Microsoft started E3 off big with some on-stage Beatles magic, and Halo: Reach and (briefly-believed-to-be-exclusive) Metal Gear Rising teasers, but their demonstration of Project Natal stole the show and nabbed the company multiple “Best of” awards. Nintendo teased a bit with a over an hour of casual plugs (Golden Sun DS not-withstanding) before the knock-out punch of  Metroid: Other ‘M’ caught even the most suspicious gamers by surprise. And while Sony didn’t have nearly as many awe-inspiring reveals (the launch of the PSPGo being leaked long before it appeared in Kaz Hirai’s hands,) the company managed a rock-solid showing of its known properties as well as fiddling about on-stage with their new ‘Wand’ and the customizable Mario Kart that is Modnation Racers. Oh, and for some reason, they talked about (the also-briefly-believed-to-be-exclusive) Final Fantasy XIV, to laughs of surprise from the audience (the loudest being my own, naturally.)

We didn’t get Zelda on the Wii or our 2009-release date for God of War III, but there is no denying that the daddy of all video game conventions has come home after two terrible missteps of years. Now we just have to make sure it stays this way…

The rest of The Gav’s E3 thoughts can be found here and here.

—–Of Price Cuts and Portables—–

Perhaps in direct connection with the continued economic downswing, each of the three major home consoles got a price reduction this year to high acclaims and relieved sighs of “Finally!” First out of the gate was Sony’s Gamescom-absorbing (wasn’t Fable III announced at some point?) dual-announcement of a Slim SKU and adjoined price cut for the Playstation 3, bringing the Black Behemoth down to a manageable size and $299 price tag. Despite the leak from Kmart happening less than a day beforehand, nothing seemed to quench the excitement for the new model, which broke Amazon.com’s pre-order record and brought the console’s sales up 999%, selling one million units in its first three weeks. But while Sony continues to support the console with region-exclusive and holiday-season bundles, its dominance over the Wii in the NPD sales was short-lived. The Xbox 360 followed competitive suit with its own price cut shortly after.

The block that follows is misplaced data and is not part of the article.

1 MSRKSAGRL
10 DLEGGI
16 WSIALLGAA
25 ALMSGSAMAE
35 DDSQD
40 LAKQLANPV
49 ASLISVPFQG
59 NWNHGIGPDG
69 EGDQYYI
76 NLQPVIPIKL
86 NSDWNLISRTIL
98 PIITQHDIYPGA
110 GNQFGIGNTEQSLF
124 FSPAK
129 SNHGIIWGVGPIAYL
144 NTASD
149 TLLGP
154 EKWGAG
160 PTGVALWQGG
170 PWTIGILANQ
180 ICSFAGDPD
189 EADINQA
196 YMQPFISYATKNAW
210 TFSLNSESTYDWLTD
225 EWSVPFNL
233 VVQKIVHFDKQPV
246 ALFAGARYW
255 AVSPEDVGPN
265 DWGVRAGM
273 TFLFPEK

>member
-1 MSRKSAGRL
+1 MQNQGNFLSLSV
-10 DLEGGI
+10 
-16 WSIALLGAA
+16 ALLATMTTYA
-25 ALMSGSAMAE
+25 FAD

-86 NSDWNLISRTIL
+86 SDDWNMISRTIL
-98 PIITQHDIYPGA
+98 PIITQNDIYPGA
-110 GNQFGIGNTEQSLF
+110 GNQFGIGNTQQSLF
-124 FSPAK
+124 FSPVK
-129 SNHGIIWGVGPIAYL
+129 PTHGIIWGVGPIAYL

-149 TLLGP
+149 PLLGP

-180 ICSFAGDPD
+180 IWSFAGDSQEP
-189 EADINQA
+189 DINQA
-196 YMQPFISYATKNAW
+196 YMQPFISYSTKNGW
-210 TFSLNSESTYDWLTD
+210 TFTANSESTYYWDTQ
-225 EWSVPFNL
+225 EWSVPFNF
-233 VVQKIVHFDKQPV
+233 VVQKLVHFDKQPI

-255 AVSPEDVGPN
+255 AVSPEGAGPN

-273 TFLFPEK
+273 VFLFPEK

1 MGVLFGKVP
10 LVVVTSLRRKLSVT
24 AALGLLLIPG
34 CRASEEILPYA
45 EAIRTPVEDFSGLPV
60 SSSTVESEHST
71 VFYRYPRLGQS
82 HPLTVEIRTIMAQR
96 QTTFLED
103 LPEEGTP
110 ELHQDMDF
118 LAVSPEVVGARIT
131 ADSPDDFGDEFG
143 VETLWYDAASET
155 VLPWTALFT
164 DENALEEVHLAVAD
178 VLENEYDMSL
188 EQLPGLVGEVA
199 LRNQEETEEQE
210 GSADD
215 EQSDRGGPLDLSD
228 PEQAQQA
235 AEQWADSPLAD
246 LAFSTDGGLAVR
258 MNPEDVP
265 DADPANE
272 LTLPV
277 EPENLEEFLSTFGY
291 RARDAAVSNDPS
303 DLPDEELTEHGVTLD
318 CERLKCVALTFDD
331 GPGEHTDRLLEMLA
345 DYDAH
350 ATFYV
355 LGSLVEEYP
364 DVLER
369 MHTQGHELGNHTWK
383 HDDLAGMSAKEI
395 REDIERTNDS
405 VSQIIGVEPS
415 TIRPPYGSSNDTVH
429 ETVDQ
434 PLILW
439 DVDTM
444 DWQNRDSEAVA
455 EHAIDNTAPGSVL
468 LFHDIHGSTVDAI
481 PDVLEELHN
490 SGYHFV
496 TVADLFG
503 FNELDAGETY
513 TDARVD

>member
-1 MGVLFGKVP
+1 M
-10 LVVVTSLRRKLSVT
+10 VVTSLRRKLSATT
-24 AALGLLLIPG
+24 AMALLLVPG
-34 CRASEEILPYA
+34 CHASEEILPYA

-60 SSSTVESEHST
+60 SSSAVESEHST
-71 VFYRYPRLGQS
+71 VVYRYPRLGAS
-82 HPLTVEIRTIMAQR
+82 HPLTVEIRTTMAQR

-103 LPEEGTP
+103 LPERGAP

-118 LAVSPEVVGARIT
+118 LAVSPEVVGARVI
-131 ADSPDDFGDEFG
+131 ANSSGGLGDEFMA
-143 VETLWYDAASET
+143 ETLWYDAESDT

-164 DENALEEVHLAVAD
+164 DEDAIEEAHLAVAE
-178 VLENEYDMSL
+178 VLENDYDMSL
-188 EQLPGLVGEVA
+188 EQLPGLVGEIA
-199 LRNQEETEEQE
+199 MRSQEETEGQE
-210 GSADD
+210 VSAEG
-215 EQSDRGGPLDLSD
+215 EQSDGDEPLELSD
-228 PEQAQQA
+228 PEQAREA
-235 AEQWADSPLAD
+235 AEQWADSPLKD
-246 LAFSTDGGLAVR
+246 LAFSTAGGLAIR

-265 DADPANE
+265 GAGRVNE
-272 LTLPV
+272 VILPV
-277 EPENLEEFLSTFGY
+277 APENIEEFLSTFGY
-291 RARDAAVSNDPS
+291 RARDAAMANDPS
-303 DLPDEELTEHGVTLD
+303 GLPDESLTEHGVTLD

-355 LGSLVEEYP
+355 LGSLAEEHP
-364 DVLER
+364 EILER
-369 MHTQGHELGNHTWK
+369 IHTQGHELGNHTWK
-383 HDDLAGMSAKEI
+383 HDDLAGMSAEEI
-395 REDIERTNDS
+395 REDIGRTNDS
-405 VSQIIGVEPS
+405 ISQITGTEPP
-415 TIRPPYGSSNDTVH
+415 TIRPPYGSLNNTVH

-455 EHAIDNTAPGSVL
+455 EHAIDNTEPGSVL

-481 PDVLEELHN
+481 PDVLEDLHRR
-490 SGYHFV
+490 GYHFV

On the other side of Sony’s success was their new iteration of the Playstation Portable, the all digital-PSPGo. The self-described worst kept secret of E3, the new handheld launched to mixed acclaim and slow sales, most likely because they ignored Elder-Geek’s own list of qualifications. Despite 16,000 items available at the system’s launch (and the copying of Nintendo’s “Stupidly Named Hardware Sells” policy,) the PSPGo received a price cut in the UK only two months after its worldwide launch. After a hilariously fake Logitech UMD-add on further teased hardcore on-the-fence buyers, the system has since resigned to minimally changing the PSP’s lukewarm sales. It turns out we all wanted that wickedly awesome fan-modded version after all.

It wasn’t all Sony news this year, as Nintendo had only to counter with a similarly obligatory price cut to reclaim fiscal superiority for the rest of the year, despite the continued rumors for a Wii 2.0 (or the continued fan-longing for a Wii-HD.) Seeing an 85% sales boost was just the beginning for the Big N, as they introduced a new string of DSi units to satiate some consumer complaints with the previous models. The DSi XL (LL in Japan) sported bigger screens and a slightly bigger price tag, but their announcement – if anything like the DSi’s – will only spark more millions of units sold for Nintendo. While having been released in Japan for over a month now, Western gamers will have to settle for it being one of their top must-buys of next year. And this is all after the immense success of the original DSi units in the Western market since it’s April launch.

We aren’t close to done yet! Check back for Part 2 and the rest of 2009’s Greats and Grievances!